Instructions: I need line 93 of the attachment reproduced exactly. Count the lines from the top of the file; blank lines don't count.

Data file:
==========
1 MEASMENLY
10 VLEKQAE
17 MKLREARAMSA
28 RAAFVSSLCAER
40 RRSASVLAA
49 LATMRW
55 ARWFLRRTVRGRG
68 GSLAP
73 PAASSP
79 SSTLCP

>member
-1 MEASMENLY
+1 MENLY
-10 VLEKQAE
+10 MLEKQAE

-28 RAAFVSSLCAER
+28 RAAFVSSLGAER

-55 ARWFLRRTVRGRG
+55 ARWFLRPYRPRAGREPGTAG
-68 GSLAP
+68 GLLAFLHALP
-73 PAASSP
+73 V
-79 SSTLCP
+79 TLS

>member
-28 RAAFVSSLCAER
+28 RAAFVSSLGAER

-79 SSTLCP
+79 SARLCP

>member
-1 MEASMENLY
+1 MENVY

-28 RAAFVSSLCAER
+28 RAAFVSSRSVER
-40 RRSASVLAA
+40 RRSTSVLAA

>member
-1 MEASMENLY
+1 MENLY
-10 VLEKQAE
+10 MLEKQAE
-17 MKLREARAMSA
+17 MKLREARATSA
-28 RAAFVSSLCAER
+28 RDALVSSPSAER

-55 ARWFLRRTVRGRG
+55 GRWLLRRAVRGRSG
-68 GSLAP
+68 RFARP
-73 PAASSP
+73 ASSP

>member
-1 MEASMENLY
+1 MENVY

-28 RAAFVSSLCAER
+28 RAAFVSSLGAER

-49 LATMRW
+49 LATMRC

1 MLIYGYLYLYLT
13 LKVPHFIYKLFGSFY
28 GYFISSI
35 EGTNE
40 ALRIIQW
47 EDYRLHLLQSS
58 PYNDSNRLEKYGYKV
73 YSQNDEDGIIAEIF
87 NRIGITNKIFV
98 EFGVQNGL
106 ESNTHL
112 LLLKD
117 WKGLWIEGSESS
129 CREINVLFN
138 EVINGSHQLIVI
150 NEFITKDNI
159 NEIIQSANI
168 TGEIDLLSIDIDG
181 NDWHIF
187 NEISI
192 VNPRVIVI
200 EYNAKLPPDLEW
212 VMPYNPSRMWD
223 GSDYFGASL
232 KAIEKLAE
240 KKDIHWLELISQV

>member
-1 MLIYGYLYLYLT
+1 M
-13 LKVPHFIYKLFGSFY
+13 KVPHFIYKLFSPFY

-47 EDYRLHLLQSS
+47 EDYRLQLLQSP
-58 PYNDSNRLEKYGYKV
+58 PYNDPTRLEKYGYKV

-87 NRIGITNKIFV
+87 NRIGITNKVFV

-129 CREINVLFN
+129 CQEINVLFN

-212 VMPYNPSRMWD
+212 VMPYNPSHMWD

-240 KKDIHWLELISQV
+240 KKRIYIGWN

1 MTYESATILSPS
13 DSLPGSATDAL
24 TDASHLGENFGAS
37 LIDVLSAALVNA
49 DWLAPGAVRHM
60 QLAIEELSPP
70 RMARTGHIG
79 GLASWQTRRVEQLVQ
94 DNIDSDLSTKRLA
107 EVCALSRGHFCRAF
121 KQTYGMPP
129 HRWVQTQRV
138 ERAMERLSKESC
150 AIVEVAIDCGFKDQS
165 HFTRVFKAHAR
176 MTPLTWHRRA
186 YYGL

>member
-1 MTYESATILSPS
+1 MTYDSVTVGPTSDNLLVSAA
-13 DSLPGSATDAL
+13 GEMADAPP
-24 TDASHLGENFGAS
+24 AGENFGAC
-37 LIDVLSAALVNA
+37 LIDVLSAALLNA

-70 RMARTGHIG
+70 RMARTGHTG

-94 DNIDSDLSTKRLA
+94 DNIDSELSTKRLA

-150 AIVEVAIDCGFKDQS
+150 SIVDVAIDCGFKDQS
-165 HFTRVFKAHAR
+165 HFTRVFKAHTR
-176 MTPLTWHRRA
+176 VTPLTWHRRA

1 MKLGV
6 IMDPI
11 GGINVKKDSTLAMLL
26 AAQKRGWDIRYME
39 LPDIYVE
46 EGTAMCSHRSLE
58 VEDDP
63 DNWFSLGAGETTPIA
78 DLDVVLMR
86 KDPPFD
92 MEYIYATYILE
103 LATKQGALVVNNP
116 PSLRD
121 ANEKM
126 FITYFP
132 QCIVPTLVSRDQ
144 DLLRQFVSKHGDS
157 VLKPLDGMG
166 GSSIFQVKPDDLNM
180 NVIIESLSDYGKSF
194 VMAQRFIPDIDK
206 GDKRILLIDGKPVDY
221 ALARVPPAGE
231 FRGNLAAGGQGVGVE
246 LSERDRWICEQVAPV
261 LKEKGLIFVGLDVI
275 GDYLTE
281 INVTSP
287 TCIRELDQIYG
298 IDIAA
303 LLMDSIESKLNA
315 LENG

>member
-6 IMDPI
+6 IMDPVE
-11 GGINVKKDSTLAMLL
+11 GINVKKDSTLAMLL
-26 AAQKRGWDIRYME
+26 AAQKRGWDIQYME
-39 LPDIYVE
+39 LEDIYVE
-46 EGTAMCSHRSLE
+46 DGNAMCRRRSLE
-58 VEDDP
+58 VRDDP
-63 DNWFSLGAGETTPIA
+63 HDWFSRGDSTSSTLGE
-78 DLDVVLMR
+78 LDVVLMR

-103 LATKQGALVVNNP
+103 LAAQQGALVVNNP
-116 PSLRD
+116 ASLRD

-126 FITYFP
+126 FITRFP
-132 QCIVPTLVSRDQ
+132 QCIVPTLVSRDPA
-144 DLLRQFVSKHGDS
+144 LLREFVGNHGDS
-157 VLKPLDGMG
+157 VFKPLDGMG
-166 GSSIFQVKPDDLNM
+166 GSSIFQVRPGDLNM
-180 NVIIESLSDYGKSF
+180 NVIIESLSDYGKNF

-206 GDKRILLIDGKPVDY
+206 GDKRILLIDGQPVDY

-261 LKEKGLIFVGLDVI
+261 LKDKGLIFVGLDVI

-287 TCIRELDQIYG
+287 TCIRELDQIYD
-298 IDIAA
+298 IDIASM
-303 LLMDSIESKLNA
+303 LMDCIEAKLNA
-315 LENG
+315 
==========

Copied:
-58 PYNDSNRLEKYGYKV